When I was a little girl, there was no school the week before Easter: Easter Vacation. Nobody worried about calling it Spring Break or Semester Break, or anything different from what it was, because like I said before, everybody was either Catholic or non-Catholic, so everybody celebrated Easter. At my house, Spring Housecleaning Break was a more accurate name.
It was time for the house to get spic-and-span. I helped with the vacuuming and the dusting, but now it was harder because everything got moved out and taken apart. It seemed like it got a lot messier before anything got clean. Stuff I crossed-my-heart-and-hoped-to-die, I never saw before came out from closets and out from behind the boot box. Dust came up out of the cushions and just floated in the sunlight, and the whole place started to smell like an old abandoned bird’s nest.
The davenport cushions came off and Mom put the vacuum sweeper hose way down deep into the couch, sucking out all kinds of stuff that made a rattling sound coming out like bobby pins and jacks. Lots of times a lost Kleenex would come schlooping up out of there and clog up the hose. I liked the schlooping sound, so sometimes I let those Kleenex go up there on purpose; if I sucked one up by the corner, all went well, but in the middle, that caused a lot of trouble. Mom could tell from way in the kitchen that I got something stuck in the hose, and she hollered out, “Stop. Can’t you hear that?” The she hurried in to fix the hose with a hanger she took apart, so she had one long fetching stick. Mom could fix just about anything.
Bonita and I got to wash the windows one of us inside and the other outside until the windows were free of spots. Mom gave us this Glass Wax stuff that made the windows all white and pasted, then we wiped and wiped with newspaper until the windows sparkled. We liked this job, ’cause we got to be outside part of the time and we laughed a lot at each other disappearing, then coming into view again when the wax got wiped off. Bonita said I missed a spot and pointed at something in the corner that I couldn’t see, and I did the same thing back, until finally one of us got mad, and the other had to say sorry. Most of the time I was saying sorry.
Mom did a lot of baking during Easter Vacation, too, on Easter Sunday, company was coming. The smell of pastries baking made the little hairs in my nose stand on end, and my nose just wanted to open wide and suck in as much of that sweet smell as I could. My favorite was helping make makowiec, or poppy seed rolls. Mom always made those and the same type of sweet roll only with pineapple and raisins, too, but I’m pretty sure that was not Polish food, ’cause pineapple doesn’t grow in Poland. Mostly grain and pigs grow in Poland. I know that because in school I did a report on Poland; it’s only about the size of Illinois, which might be why so many Polish people moved there when they came to America. Maybe that’s why Grandma and Grandpa went to Chicago so much, ’cause of all the Polish people there; they never went back to Poland and that must have been pretty lonesome for them. If I had to be so far away from my grandma and grandpa, I would be really sad, you can just bet.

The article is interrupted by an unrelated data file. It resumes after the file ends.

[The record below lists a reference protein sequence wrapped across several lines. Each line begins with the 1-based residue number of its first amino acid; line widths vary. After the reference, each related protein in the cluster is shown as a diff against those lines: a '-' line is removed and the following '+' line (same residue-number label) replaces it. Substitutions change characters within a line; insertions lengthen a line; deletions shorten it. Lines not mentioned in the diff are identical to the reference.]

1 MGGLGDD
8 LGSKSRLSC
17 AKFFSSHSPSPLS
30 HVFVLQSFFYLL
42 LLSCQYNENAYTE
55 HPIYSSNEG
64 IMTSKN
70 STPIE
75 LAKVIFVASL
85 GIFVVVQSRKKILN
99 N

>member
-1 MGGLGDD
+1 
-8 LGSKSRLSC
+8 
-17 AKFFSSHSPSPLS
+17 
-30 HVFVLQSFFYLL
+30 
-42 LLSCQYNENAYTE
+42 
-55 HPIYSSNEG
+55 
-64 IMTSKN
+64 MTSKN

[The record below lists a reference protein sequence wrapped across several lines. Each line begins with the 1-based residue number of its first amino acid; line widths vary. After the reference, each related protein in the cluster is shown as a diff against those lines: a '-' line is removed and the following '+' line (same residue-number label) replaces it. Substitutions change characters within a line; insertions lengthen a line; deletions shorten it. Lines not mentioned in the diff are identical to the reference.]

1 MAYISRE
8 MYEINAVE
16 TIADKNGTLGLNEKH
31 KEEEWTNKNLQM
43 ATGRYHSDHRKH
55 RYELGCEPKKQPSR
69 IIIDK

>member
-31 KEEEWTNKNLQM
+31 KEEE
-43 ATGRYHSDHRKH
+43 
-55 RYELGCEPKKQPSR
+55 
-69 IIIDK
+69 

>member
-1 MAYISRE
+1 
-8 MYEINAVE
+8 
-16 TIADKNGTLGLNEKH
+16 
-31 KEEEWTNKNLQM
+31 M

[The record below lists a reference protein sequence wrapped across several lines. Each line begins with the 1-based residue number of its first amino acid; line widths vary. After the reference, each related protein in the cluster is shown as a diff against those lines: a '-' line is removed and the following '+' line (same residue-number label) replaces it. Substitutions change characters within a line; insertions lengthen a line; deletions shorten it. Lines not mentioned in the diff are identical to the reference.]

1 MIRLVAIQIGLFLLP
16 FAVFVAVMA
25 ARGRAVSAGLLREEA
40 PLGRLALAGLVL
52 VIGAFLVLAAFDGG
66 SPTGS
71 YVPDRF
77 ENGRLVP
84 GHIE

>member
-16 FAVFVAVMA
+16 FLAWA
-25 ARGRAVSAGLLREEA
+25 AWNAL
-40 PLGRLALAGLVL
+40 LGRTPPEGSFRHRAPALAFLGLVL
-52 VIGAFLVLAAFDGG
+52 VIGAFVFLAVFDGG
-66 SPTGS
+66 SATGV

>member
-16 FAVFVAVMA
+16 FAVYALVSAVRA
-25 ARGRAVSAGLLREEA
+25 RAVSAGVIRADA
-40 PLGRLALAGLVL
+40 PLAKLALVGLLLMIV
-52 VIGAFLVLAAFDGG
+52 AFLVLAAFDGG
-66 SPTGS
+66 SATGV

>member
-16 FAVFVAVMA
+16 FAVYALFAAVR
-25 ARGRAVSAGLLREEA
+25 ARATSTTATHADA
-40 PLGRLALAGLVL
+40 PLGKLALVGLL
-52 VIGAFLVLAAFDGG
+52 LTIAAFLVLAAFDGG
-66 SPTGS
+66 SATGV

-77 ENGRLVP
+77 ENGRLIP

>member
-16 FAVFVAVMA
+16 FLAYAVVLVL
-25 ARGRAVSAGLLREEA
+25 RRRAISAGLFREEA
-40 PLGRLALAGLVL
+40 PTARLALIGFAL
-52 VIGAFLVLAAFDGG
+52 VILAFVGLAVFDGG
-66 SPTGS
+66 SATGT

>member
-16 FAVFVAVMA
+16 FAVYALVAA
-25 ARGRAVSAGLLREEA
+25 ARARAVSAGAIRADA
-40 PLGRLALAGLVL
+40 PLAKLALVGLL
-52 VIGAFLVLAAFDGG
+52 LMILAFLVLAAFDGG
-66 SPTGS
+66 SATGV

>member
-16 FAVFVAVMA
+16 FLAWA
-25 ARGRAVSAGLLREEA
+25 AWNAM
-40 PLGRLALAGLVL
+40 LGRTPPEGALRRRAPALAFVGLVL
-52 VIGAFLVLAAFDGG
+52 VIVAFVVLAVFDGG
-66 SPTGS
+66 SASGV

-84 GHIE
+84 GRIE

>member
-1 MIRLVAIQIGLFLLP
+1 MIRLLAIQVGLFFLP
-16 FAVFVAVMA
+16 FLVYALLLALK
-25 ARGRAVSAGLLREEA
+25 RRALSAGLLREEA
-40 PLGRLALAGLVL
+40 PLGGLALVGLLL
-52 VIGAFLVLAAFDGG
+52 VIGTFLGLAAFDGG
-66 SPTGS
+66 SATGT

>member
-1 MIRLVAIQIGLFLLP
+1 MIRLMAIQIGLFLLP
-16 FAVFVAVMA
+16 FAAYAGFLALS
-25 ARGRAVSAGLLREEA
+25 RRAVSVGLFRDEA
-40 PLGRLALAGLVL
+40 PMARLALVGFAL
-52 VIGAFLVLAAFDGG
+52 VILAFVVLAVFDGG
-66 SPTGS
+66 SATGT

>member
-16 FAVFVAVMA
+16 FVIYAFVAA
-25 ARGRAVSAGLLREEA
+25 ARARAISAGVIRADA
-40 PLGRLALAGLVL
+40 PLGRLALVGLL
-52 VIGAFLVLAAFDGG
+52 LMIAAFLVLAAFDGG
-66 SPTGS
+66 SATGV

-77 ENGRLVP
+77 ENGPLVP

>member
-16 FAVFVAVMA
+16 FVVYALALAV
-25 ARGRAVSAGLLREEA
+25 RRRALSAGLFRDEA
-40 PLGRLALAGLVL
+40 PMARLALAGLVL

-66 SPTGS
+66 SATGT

The makowiec took a ton of work: mixing and kneading and punching and rolling. When it came to the rolling, that dough was just like a rubber band; Mom rolled it out and then it sprang back, then all over again. She just kept at it though and eventually Mom won. That’s just the way she was, she just kept at stuff until she conquered it; I probably got my stubbornness from her, but she had a lot more practice, so she was a whole lot better at it than I was.
Mom scrubbed the floors and wiped Johnson & Johnson wax all over the linoleum. She used to spend a lot of time buffing the linoleum, then one day, she got a great idea. Mom was good for ideas too, I think she could have been an inventor like Grandpa, if she wasn’t so busy having babies and killing chickens, ’cause she sure was good at making things and fixing stuff. Mom had all us kids take our shoes off and slide across the floor until it was all buffed up and shiny. This was about the funnest job I ever had. I liked to grab Frankie by the pant legs and drag him across the floor until he about laughed his guts out. There’s nothing quite so much fun as making a Little Kid laugh, and Frankie was my Pal, so that made it even funner.
We didn’t go to church all Holy Week long, like people do now. Once I ask Mom on Good Friday, “Shouldn’t we go to church between noon and three and get down on our knees and pray for awhile?”
She was all ready with an answer, just like she knew I would ask that question, “No, we should suffer, like Jesus did. He was hanging on a cross, you’re suffering by cleaning.” I wasn’t suffering all that much, but I just got back to schlooping up Kleenex and kept quiet. Sometimes it was better to keep it to myself when Mom was wrong.
I suppose over time, everything we did in preparation for Easter got a lot easier: Lent is watered down with less fasting and barely any abstinence, and Spring Cleaning, well, I don’t even do it anymore. Still, I think there was something symbolic to all the preparation and waiting we did when I was younger, because by Easter, it really was like everything was washed clean and made new again. Inside and out